Regrettably the frequency of the link between religious fundamentalism and terrorism is not all that surprising if we look at the history of religions, particularly in the Western world.
I want to be clear about the way I use the word terrorism because it is easy to get carried away with the imagery and so dilute the full impact of the picture that word should bring to mind. I mean terrorism in its most precise meaning – the use of deadly force against others in an attempt to achieve political goals, frequently under cover of a religious or other ideological rationale or justification.
In the early days of our own country our forefathers endured the religious excesses of the self- righteous Puritan leaders of the Massachusetts Bay Colony, who were quick to punish with enthusiasm (and apparently with an easy conscience) anyone who transgressed their strict behavioral rules defining upright and moral conduct. They had no qualms about burning witches — and their definition of witches seems to have been broad enough that almost any woman who got out of line could find herself burned at the stake by the good Christians of the time, who argued that such barbaric punishment was justified because it ridded their community of great potential evil. These good Christian men (and they were all men!) were confident they were doing god’s work and so they acted with untroubled consciences.
People do terrible things in the name of religion. The arrogance and self-righteousness that presumes to know the mind and will of god is not only self-delusion, it is the cause of much evil in our world.
Watching a recent PBS series on the history of the Papacy I was struck by how essentially evil many of the early popes were – how cavalierly they ruled, how combative they were with whatever secular political force opposed their authority, how immoral many of them were in their personal lives, how often they abused their vows and ignored their duties, how easily they used and abused the power of the Church as they extended their domination both politically and religiously, how greedily they grabbed lands for themselves to build empires both political and financial, how cruelly they treated anyone who opposed their rule, how viciously they dealt with those whose religious beliefs differed from their own, how easily they let debates about the nature of Christ turn into battles over religious turf, political territory and power, how arrogant they were when they presumed to be infallible in matters of faith and morality, how viciously they attempted to force their truth on others, how little they seemed to value humility and virtue.
The Inquisition was an unfortunate time in the history of the Christian Church, when the Popes and their obedient soldiers the Jesuits implemented a plan to purify the Church from unorthodox teachings, particularly teachings about the source of authority for political power and religious teaching (which the Church said lay in the Pope). The object of the Inquisition was to identify wrong belief and conduct using torture as an instrument of the church to save the souls of those unfortunate individuals who had errant beliefs by torturing them until they recanted their error and accepted the true teaching of the Church.
[As an aside, I cannot help noting that the current US government makes substantially the same argument about noble ends justifying whatever means they determine are useful, in order to justify torture and mistreatment of prisoners at Abu Ghraib or Guantanamo Bay.]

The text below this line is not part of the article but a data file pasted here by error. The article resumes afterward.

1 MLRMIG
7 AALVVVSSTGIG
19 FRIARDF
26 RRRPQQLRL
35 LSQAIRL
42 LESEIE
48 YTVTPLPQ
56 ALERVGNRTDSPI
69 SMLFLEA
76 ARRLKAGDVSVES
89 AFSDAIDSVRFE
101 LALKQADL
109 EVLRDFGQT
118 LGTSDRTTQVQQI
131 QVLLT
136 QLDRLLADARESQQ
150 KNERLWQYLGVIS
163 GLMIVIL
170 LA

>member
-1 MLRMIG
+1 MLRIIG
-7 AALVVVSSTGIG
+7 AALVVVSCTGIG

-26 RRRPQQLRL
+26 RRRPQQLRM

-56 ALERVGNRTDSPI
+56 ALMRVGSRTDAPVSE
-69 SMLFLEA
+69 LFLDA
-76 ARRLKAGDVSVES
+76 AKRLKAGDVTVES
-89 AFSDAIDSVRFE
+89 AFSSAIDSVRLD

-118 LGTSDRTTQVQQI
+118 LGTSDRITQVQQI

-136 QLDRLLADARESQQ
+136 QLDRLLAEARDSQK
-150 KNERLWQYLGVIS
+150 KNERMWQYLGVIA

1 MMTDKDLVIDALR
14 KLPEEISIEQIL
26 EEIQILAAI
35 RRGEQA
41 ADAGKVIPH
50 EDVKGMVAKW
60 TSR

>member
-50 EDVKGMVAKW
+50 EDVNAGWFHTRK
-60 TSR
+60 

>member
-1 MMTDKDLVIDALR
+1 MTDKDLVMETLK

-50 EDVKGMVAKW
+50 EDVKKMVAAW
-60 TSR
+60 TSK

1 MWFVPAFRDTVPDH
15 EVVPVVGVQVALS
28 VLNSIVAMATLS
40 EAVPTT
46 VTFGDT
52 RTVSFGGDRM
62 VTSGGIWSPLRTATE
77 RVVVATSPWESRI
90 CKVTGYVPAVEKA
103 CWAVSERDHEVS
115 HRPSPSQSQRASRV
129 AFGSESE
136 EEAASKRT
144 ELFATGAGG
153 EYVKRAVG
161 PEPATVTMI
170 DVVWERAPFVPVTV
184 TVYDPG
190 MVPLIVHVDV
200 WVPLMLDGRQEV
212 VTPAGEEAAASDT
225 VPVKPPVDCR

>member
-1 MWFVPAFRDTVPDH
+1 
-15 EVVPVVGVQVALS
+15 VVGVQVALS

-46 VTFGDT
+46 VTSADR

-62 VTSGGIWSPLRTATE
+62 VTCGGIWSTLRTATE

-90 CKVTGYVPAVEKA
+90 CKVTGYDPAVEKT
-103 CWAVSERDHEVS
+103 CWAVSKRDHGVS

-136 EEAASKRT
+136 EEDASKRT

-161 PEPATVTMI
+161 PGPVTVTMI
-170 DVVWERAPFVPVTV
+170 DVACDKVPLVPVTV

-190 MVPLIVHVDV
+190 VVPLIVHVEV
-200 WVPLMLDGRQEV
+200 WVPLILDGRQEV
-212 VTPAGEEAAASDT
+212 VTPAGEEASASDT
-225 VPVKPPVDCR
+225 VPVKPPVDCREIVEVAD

As late as the 1930s we are reminded how easily the dangerous alliance of religion and politics led the Catholic Church into a moral compromise with fascism, as Pope Pius XII negotiated a deal with Mussolini to ensure that the Church kept its land holdings in Rome, now Vatican City, in exchange for an agreement that the Church would stay out of politics in the rest of Italy. We are surprised to hear the Church’s excuse that its compromise was a necessary bargain with the devil in order that a greater good might result. In that same period of time we also saw how easily the Nazis co-opted the Protestant churches of Germany into acquiescence with Nazi practices in exchange for their survival as a state church.
It is amazing that early Christianity survived these unlikely church leaders to become the dominant religion of the Western world. Despite its ill-informed and badly-behaving leaders, Christianity has become the most significant influence in the development of the basic humanitarian, moral and social values of the Western world of today. We look, so far in disappointment, for those who define themselves as Christian leaders today to do better than their predecessors in speaking truth to power.
The lesson here is that for someone with religious authority and political power to believe that he knows the will of God and that he/she is the instrument of God to confront evil and to build god’s kingdom on earth is the product of arrogance and self-delusion. In Christian theology, that self-delusion is precisely what is meant by the concept of sin.
History continues to repeat itself. The arrogance and self-delusion of the powerful that they alone know what is good for others applies to President Bush, who has said on several occasions that he believes that he was chosen at this time and place to be the instrument of God to lead America and to bring democracy and Western values to the Middle East. The self-delusion of the powerful when combined with a sense of theocratic mission and a lack of Christian humility and self-criticism is particularly dangerous in a political leader in a democracy.
If there is anything that the history of Christianity teaches us, it is that power tends to corrupt those who have it. That unhappy combination of political power and religious authority has been responsible for a great deal of mischief in our world and it continues to wreak havoc on us today.